The fact that we have two articles on the site today that feature two brands who have each, in their own unique way, incorporated liquid into their watches, is as coincidental as the fact that these two brands are practically next to each other in the Palace at Baselworld, separated only by the main corridor.
I was very surprised last year after Armin Strom Skeleton Watch For Sale Replica declared their Mirrored Force Resonance watch. I always regarded them as a new that makes some interesting watches, but they never really made a strong impression on me before this watch came together, which also appears to be the most complicated version that Armin Strom now makes. Join us as we get up close with this wonderfully impressive piece and let me tell you why this watch is so special.The Mirrored Force Resonance watch is really special as it combines a small and elite collection of watches that rely on the fundamentals of resonance to improve timekeeping. For readers who are not knowledgeable about resonance, it describes the occurrence where a vibration or external force pushes another system to oscillate with greater amplitude. In watchmaking, it typically refers to the usage of two oscillators beating in close proximity to strengthen their beat rate. The notion is that if resonance occurs, the two oscillators will begin to beat in sync with each other and with increased stability. This, then, translates to higher accuracy and greater chronometric performance.This idea was first thrown around by highly renowned French watchmaker Antide Janvier and Breguet over two decades past, and Breguet even produced some watches according to this principle. The idea may seem easy, but in training, such watches are incredibly hard to manufacture and modulate, which explains why very few modern manufacturers and watchmakers even make them. Aside from the Mirrored Force Resonance watch from Armin Strom, only two other resonance watches come to mind; F.P. Journe’s Chronomètre à Résonance watch and Beat Haldimann’s H2 Flying Resonance.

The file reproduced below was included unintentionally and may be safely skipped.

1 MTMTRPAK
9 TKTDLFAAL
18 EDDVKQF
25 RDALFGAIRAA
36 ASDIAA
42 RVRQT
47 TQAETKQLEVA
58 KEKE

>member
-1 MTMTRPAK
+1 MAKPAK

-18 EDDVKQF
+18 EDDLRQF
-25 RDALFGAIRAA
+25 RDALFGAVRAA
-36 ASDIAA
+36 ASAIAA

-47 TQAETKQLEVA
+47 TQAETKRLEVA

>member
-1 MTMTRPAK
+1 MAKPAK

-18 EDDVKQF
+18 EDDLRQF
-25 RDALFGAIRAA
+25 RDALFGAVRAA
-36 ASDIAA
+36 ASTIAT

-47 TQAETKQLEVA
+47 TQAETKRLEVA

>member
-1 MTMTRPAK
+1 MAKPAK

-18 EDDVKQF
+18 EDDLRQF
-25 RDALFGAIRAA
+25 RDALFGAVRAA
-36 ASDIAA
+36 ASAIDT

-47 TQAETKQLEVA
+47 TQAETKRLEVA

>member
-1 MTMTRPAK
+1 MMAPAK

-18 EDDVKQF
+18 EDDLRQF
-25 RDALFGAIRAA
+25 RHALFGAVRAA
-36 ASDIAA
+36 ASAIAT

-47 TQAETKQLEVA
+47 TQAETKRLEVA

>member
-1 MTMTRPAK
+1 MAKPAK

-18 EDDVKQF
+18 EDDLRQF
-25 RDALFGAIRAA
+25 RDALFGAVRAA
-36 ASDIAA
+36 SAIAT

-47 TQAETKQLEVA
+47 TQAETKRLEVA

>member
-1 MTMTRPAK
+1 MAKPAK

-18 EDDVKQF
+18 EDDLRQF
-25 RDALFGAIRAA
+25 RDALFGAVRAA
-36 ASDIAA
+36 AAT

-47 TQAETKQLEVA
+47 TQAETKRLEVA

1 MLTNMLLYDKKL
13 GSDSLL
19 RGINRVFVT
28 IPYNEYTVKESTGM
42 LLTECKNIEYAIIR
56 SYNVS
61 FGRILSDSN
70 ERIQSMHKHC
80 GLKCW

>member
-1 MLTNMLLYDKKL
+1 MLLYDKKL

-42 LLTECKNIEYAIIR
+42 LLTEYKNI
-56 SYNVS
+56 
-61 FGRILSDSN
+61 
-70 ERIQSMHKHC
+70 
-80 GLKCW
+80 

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Armin Strom has chosen to seal the world’s oldest cognac inside some of its watches. The tiny amount is hardly enough for a snifter and is more of an historical keepsake than anything. But the strong aroma of cognac wafting through the tent at the watch’s official presentation in Baselworld may well have reached the sensitive nostrils of Vincent Perriard, who is the unidisputed master of “hydromechanical horology”. After HYT reveals the H1 Ghost today, with the new black fluid incorporated into an on-trend all-black look, might we some day see a fine spirit coursing through the tiny capillaries of a future HYT timepiece?
Isabelle Guignet brings us two interviews from brands who are heavily involved with the artistic crafts this week: the first with Julien Marchenoir of Vacheron Constantin and the second with Christian Lattmann of Jaquet-Droz. Considering a more general trend, David Chokron takes a look at watches with unusual case shapes later this week, too. In the meantime, I am busy ploughing through hours of recordings to bring you my first in-depth interviews with Basel from next week.
A new month means, of course, a new watch competition on WorldTempus. It’s too late to be an April Fool, so I guarantee that you most definitely can win one of just 1963 of the limited-edition Baume & Mercier Capeland Shelby® Cobra Competition chronographs presented earlier this year, which is worth a cool 4,200 Swiss francs… and that’s before tax!.
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